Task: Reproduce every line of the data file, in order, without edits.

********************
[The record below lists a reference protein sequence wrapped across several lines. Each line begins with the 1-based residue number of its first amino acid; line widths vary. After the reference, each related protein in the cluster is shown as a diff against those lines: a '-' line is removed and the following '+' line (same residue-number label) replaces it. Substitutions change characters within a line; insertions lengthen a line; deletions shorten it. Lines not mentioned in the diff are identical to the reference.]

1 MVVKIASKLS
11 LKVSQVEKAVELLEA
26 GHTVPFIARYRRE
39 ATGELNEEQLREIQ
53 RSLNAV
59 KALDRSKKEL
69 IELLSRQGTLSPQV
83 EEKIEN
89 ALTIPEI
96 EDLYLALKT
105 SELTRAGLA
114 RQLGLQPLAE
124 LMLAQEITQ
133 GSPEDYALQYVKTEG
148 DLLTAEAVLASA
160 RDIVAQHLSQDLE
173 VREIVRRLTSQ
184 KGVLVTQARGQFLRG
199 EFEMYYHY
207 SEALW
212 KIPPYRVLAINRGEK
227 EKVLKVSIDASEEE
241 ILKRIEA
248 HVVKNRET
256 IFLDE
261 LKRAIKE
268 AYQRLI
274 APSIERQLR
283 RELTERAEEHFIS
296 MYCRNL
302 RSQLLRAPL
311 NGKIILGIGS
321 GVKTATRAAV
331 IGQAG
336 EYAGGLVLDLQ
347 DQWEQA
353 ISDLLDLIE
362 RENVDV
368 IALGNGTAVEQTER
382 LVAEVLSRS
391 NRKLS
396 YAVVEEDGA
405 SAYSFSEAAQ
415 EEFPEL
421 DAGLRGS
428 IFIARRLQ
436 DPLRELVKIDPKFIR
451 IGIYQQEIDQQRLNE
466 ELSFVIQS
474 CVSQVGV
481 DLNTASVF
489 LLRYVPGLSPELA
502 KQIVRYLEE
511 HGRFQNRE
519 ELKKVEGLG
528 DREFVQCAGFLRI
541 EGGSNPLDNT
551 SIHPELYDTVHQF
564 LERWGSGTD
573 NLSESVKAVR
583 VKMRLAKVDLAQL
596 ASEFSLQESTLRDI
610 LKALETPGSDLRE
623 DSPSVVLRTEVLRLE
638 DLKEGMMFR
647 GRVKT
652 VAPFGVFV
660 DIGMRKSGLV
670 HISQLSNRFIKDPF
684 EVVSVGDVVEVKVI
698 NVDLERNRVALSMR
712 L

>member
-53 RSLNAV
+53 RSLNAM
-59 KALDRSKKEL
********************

[The record below lists a reference protein sequence wrapped across several lines. Each line begins with the 1-based residue number of its first amino acid; line widths vary. After the reference, each related protein in the cluster is shown as a diff against those lines: a '-' line is removed and the following '+' line (same residue-number label) replaces it. Substitutions change characters within a line; insertions lengthen a line; deletions shorten it. Lines not mentioned in the diff are identical to the reference.]

1 MVVKIASKLS
11 LKVSQVEKAVELLEA
26 GHTVPFIARYRRE
39 ATGELNEEQLREIQ
53 RSLNAV
59 KALDRSKKEL
69 IELLSRQGTLSPQV
83 EEKIEN
89 ALTIPEI
96 EDLYLALKT
105 SELTRAGLA
114 RQLGLQPLAE
124 LMLAQEITQ
133 GSPEDYALQYVKTEG
148 DLLTAEAVLASA
160 RDIVAQHLSQDLE
173 VREIVRRLTSQ
184 KGVLVTQARGQFLRG
199 EFEMYYHY
207 SEALW
212 KIPPYRVLAINRGEK
227 EKVLKVSIDASEEE
241 ILKRIEA
248 HVVKNRET
256 IFLDE
261 LKRAIKE
268 AYQRLI
274 APSIERQLR
283 RELTERAEEHFIS
296 MYCRNL
302 RSQLLRAPL
311 NGKIILGIGS
321 GVKTATRAAV
331 IGQAG
336 EYAGGLVLDLQ
347 DQWEQA
353 ISDLLDLIE
362 RENVDV
368 IALGNGTAVEQTER
382 LVAEVLSRS
391 NRKLS
396 YAVVEEDGA
405 SAYSFSEAAQ
415 EEFPEL
421 DAGLRGS
428 IFIARRLQ
436 DPLRELVKIDPKFIR
451 IGIYQQEIDQQRLNE
466 ELSFVIQS
474 CVSQVGV
481 DLNTASVF
489 LLRYVPGLSPELA
502 KQIVRYLEE
511 HGRFQNRE
519 ELKKVEGLG
528 DREFVQCAGFLRI
541 EGGSNPLDNT
551 SIHPELYDTVHQF
564 LERWGSGTD
573 NLSESVKAVR
583 VKMRLAKVDLAQL
596 ASEFSLQESTLRDI
610 LKALETPGSDLRE
623 DSPSVVLRTEVLRLE
638 DLKEGMMFR
647 GRVKT
652 VAPFGVFV
660 DIGMRKSGLV
670 HISQLSNRFIKDPF
684 EVVSVGDVVEVKVI
698 NVDLERNRVALSMR
712 L

>member
-53 RSLNAV
+53 RSLNAM
-59 KALDRSKKEL